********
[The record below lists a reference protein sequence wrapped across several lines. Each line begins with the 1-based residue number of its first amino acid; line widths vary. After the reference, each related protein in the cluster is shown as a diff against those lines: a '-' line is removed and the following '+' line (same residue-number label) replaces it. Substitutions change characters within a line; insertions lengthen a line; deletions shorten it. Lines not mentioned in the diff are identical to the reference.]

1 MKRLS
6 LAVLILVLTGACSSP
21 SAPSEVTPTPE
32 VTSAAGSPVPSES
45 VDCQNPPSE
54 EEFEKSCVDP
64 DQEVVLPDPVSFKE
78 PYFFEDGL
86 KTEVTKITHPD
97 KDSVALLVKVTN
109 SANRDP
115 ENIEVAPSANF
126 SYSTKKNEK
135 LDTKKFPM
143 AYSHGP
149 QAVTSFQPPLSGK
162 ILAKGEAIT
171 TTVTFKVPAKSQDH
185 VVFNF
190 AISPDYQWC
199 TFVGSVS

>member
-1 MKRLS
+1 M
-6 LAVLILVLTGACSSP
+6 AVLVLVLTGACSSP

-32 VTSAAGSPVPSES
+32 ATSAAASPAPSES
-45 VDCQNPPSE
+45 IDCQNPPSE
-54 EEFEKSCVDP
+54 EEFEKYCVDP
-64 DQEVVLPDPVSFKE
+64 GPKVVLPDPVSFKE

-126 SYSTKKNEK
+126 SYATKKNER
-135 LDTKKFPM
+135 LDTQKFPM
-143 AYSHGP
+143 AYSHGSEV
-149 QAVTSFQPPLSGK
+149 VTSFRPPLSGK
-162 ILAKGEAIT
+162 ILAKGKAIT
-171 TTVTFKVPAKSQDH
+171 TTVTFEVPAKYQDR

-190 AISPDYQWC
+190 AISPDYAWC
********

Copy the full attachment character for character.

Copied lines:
[The record below lists a reference protein sequence wrapped across several lines. Each line begins with the 1-based residue number of its first amino acid; line widths vary. After the reference, each related protein in the cluster is shown as a diff against those lines: a '-' line is removed and the following '+' line (same residue-number label) replaces it. Substitutions change characters within a line; insertions lengthen a line; deletions shorten it. Lines not mentioned in the diff are identical to the reference.]

1 MKRLS
6 LAVLILVLTGACSSP
21 SAPSEVTPTPE
32 VTSAAGSPVPSES
45 VDCQNPPSE
54 EEFEKSCVDP
64 DQEVVLPDPVSFKE
78 PYFFEDGL
86 KTEVTKITHPD
97 KDSVALLVKVTN
109 SANRDP
115 ENIEVAPSANF
126 SYSTKKNEK
135 LDTKKFPM
143 AYSHGP
149 QAVTSFQPPLSGK
162 ILAKGEAIT
171 TTVTFKVPAKSQDH
185 VVFNF
190 AISPDYQWC
199 TFVGSVS

>member
-1 MKRLS
+1 M
-6 LAVLILVLTGACSSP
+6 AVLVLVLTGACSSP

-32 VTSAAGSPVPSES
+32 ATSAAASPAPSES
-45 VDCQNPPSE
+45 IDCQNPPSE
-54 EEFEKSCVDP
+54 EEFEKYCVDP
-64 DQEVVLPDPVSFKE
+64 GPKVVLPDPVSFKE

-126 SYSTKKNEK
+126 SYATKKNER
-135 LDTKKFPM
+135 LDTQKFPM
-143 AYSHGP
+143 AYSHGSEV
-149 QAVTSFQPPLSGK
+149 VTSFRPPLSGK
-162 ILAKGEAIT
+162 ILAKGKAIT
-171 TTVTFKVPAKSQDH
+171 TTVTFEVPAKYQDR

-190 AISPDYQWC
+190 AISPDYAWC